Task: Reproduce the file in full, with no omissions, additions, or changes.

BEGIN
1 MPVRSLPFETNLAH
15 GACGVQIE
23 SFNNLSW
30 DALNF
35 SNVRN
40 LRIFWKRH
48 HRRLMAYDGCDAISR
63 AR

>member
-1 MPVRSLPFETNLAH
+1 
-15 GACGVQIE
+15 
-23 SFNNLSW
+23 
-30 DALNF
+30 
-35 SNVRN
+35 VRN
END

1 MPVRSLPFETNLAH
15 GACGVQIE
23 SFNNLSW
30 DALNF
35 SNVRN
40 LRIFWKRH
48 HRRLMAYDGCDAISR
63 AR

>member
-1 MPVRSLPFETNLAH
+1 
-15 GACGVQIE
+15 
-23 SFNNLSW
+23 
-30 DALNF
+30 
-35 SNVRN
+35 VRN